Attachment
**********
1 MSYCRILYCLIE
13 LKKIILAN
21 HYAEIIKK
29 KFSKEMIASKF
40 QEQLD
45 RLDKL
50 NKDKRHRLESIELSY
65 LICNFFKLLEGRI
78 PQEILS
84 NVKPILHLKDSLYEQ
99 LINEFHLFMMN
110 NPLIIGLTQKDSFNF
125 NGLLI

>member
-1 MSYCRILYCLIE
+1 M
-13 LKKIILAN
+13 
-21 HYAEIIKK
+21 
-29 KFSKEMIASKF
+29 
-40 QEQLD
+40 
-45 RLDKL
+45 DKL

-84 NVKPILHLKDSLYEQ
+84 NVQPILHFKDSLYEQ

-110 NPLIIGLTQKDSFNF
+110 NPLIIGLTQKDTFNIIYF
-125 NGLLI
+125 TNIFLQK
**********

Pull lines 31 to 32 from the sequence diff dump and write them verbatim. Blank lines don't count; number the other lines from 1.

-125 NGLLI
+125 TNIFLQK